February Freight Forwarders Update

Here's Gama's February 2023 global freight update.

Here is the latest new impacting global shipping right now:

European air cargo woes continue and aren’t expected to get much better this year. A few data points include Frankfurt Germany, which suffered a 13.3% drop in comparison to 2021 and a 5.6% drop when compared to 2019. Liege, Belgium, is also reporting a significant drop of 19.3%, while Schiphol, Amsterdam faced a 14% year-on-year drop — which is nothing when compared to the 30% drop on cargo-only flights when compared with 2019.

Click to Read: https://theloadstar.com/2022-a-poor-year-for-europes-airports-and-worse-may-be-to-come/

Here’s a wake-up call for the industry. Just a few short years ago, the three big alliances controlled nearly 90% of all trans-Pacific capacity. One of those alliances, 2M, which includes Maersk and Mediterranean Shipping Co (MSC), recently announced that they will be terminating their alliance effective January 2025.

Subsequent to that announcement, carriers are now urged to remain alert and closely examine any new threats and opportunities that may arise on the horizon. Their survival may depend on it.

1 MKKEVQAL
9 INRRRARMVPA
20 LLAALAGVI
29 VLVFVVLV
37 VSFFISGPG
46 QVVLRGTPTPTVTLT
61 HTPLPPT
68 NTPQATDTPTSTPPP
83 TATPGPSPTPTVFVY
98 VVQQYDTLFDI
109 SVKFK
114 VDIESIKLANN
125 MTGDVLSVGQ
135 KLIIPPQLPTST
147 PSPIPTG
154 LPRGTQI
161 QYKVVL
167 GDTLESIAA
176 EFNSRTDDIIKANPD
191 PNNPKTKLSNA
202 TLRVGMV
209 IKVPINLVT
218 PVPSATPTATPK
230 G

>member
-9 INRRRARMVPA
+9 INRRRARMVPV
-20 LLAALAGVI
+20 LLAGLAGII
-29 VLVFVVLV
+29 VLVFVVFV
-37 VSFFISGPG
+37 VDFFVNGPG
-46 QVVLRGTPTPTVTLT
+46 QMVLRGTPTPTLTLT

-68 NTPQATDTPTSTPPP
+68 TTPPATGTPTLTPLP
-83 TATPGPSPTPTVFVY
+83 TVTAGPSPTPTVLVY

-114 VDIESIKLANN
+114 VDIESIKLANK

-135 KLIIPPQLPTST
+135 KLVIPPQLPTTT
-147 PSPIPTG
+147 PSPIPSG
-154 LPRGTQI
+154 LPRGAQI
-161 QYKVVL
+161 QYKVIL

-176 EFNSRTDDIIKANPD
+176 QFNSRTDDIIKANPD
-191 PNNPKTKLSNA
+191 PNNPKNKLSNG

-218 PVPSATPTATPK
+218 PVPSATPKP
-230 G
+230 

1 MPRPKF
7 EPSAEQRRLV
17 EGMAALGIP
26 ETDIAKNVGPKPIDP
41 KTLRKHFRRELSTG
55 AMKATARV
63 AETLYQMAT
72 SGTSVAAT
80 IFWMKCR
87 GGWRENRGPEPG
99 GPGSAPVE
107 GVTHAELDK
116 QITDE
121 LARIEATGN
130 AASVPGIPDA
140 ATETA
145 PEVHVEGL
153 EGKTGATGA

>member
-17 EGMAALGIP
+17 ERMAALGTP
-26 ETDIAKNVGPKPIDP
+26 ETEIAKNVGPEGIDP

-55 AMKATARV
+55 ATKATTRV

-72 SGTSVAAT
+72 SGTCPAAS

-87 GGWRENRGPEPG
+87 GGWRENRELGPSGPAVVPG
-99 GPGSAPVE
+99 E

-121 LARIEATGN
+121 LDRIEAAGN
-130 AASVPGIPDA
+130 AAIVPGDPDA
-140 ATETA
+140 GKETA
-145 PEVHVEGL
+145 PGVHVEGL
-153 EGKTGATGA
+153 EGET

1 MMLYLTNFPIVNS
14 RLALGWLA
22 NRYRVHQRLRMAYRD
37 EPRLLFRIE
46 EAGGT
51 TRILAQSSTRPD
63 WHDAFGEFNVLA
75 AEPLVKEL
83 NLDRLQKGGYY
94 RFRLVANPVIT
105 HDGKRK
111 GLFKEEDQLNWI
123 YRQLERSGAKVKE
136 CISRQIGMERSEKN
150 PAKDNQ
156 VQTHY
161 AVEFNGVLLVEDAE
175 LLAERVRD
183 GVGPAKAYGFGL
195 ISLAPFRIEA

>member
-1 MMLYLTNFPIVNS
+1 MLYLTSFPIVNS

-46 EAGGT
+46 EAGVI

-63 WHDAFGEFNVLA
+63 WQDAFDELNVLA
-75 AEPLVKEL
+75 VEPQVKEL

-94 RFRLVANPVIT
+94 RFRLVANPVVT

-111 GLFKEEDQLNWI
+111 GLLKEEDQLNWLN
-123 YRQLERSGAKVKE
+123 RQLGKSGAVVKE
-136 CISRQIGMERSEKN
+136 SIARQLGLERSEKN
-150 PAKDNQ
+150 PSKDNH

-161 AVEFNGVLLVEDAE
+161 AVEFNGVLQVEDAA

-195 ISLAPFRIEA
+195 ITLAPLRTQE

Click to Read: https://splash247.com/liner-alliances-up-in-the-air-as-msc-and-maersk-give-separation-notice/

The ongoing problems at US West Coast ports have led to a shift in port activity — a significant shift. Whereas West Coast ports used to be favored by shippers, labor issues have changed their perception and driven them to switch routes to the East Coast.

Double-digit growth in imports from Europe, which has hiked spot rates to about triple what they were before the pandemic, has West Coast ports rocking.

Click to Read: https://www.freightwaves.com/news/good-times-still-rollin-for-shipping-lines-in-trans-atlantic-trade

China seems to be experiencing a rebound in trade. New data from Container xChange shows there’s been a shift in the number of inbound versus outbound containers. For the first time in three years, Chinese ports are more congested than they’ve been, which indicates an increased number of inbound containers and a decrease in outbound. This may be a sign of recovering demand.

Click to Read: https://www.scmp.com/economy/china-economy/article/3209377/chinas-shipping-container-congestion-said-reflect-repositioning-back-asia?utm_source=rss_feed

New data from the air cargo sector provides a sign that things are almost back to pre-pandemic levels. Demand is now hovering around what it was in 2019, before the pandemic. The International Air Transport Association (IATA) says the “good news for air cargo is that average yields and total revenue for 2023 should remain well above what they were pre-pandemic.”

Click to Read: https://aviationsourcenews.com/analysis/air-cargo-closes-2022-near-pre-pandemic-levels/